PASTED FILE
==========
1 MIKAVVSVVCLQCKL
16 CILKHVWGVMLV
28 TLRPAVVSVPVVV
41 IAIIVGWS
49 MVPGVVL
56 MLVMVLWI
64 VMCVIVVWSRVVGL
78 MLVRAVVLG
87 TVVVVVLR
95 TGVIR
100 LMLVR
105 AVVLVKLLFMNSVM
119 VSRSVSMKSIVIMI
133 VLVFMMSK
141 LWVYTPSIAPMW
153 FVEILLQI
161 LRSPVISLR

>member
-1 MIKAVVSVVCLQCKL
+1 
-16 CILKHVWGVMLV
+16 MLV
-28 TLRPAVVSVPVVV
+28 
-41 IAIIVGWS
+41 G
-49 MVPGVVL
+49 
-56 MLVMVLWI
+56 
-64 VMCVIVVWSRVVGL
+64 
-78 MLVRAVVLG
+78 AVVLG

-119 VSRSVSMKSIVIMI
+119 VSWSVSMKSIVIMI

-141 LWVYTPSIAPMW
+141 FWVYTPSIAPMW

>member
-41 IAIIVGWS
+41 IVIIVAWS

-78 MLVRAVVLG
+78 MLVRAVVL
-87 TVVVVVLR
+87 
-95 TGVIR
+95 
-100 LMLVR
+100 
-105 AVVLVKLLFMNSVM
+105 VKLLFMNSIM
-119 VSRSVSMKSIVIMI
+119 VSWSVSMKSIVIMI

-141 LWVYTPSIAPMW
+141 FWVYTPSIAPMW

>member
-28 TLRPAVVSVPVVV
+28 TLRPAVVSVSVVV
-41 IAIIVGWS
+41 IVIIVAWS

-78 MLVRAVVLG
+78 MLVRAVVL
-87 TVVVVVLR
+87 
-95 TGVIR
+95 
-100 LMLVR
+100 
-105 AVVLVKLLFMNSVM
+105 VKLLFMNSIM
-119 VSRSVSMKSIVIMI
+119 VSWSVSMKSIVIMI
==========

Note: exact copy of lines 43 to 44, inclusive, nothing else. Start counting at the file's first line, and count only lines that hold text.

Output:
+78 MLVRAVVL
-87 TVVVVVLR